NAS Software Comparison¶
This page serves as an opinionated comparison between the main players in the Home NAS space.
Proxmox VE is a complete open-source platform for enterprise virtualization. With the built-in web interface you can easily manage VMs and containers, software-defined storage and networking, high-availability clustering, and multiple out-of-the-box tools on a single solution.
While not technically a NAS software, Proxmox has become my go to home server OS of choice due to its flexibility and that it ships ZFS natively. For more details, see Proxmox.
Unraid OS allows sophisticated media aficionados, gamers, and other intensive data-users to have ultimate control over their data, media, applications, and desktops, using just about any combination of hardware.
UnRAID is perhaps the obvious alternative to PMS and indeed it does serve this niche incredibly well. The project has a long track record of supporting the product and has a community around it that is truly second to none.
However, unRAID is not open-source. It is also a paid product - there is nothing inherently wrong with people charging money for software they support. Like with Apple products you are paying for someone else to make decisions for you and unRAID has a very opinionated way of doing things.
openmediavault is the next generation network attached storage (NAS) solution based on Debian Linux. It contains services like SSH, (S)FTP, SMB/CIFS, DAAP media server, RSync, BitTorrent client and many more. Thanks to the modular design of the framework it can be enhanced via plugins.
openmediavault is open-source, based around Debian and has been regularly updated for years. It is capable of providing every feature that PMS does and provides a webUI. The project does a lot of things right and is a notable contender in this comparison and is for the most part the work of one developer, votdev. Incredible stuff.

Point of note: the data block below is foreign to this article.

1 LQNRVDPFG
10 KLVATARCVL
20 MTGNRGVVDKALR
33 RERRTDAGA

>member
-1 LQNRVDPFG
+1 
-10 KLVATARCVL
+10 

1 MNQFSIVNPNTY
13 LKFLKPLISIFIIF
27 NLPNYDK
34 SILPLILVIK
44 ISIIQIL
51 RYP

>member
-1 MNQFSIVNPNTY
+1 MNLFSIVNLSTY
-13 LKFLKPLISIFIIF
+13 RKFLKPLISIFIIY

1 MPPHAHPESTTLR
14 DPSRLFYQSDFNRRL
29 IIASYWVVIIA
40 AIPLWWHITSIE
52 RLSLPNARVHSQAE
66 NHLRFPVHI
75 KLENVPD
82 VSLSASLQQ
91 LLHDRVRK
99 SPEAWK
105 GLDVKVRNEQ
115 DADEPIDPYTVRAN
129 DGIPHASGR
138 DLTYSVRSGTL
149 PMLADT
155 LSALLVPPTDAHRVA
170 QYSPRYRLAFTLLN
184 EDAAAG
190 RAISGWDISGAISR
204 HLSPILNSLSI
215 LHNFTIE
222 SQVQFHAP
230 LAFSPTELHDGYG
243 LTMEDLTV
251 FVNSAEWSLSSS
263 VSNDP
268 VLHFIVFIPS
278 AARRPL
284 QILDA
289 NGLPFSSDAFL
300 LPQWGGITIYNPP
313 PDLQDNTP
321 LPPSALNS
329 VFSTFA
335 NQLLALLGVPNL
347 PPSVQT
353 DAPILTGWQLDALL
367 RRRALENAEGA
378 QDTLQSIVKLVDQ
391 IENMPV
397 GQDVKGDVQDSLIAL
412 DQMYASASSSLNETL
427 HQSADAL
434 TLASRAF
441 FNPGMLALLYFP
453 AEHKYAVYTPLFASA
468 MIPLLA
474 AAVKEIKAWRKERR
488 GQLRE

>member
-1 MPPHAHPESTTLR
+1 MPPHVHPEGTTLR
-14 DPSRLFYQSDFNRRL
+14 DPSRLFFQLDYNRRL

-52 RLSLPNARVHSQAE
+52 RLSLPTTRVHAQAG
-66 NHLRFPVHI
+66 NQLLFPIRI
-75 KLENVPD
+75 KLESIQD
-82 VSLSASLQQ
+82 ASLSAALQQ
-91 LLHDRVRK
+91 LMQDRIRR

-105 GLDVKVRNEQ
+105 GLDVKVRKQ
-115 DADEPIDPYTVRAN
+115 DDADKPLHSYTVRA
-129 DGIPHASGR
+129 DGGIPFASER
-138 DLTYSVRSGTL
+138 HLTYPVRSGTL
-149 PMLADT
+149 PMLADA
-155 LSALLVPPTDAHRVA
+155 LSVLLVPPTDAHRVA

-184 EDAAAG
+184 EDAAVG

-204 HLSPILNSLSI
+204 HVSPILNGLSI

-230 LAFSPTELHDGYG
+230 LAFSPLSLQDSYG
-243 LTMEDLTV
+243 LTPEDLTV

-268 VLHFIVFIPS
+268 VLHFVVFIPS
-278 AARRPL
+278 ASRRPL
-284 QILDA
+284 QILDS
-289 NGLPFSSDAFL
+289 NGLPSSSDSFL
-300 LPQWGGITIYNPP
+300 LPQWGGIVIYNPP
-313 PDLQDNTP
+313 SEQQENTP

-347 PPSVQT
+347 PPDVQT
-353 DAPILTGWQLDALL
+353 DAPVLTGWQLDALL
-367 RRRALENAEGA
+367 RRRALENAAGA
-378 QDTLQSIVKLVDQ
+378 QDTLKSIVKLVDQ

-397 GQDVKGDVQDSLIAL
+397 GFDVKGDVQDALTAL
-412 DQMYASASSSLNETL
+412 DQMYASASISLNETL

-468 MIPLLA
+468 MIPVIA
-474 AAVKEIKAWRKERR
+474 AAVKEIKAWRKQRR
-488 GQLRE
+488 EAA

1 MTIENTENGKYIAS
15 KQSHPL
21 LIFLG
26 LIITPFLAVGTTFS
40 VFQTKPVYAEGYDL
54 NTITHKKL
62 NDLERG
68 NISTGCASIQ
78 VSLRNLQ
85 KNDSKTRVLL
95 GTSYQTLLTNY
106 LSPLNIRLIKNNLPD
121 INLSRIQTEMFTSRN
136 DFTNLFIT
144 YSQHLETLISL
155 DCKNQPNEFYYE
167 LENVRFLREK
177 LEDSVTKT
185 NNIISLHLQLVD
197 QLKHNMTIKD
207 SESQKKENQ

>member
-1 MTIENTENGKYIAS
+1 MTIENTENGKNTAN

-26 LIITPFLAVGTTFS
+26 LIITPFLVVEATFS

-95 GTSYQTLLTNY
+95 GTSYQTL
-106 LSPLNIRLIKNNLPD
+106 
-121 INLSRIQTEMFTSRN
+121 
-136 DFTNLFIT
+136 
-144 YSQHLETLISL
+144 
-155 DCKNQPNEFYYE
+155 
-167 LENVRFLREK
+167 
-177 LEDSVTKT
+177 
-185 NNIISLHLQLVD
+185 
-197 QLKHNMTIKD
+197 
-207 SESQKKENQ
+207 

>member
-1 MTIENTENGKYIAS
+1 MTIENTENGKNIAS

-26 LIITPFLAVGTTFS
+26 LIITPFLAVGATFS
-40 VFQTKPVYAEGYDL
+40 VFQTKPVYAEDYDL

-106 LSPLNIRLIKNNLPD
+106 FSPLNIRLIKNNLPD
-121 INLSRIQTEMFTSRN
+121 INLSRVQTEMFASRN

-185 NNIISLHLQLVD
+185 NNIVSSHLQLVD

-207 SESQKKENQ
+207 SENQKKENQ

That said, for a GUI to be worth learning it has to be meaningfully better than the alternative by reducing complexity or being eye-candy. Unfortunately, OMV fails on both fronts. Sadly the UI looks dated and each time I've tried to use the project over the years I've come away frustrated by the extra complexity it adds.
This pervasive frustration was also the case as a new user. Something that could be configured in a few lines of a config file required navigating a UI and doing a whole lot of clicking. As a more experienced administrator these days I have embraced automation via Ansible and can rebuild a server in 15 minutes from scratch. Managing a server entirely via the CLI might seem intimidating at first but it's really the way to go. Yes, even via mobile using JuiceSSH on Android or blink on iOS - see remote access.
OpenMediaVault is just Linux underneath though which is a good thing. This means it runs docker, supports ZFS (via DKMS), SnapRAID and MergerFS too.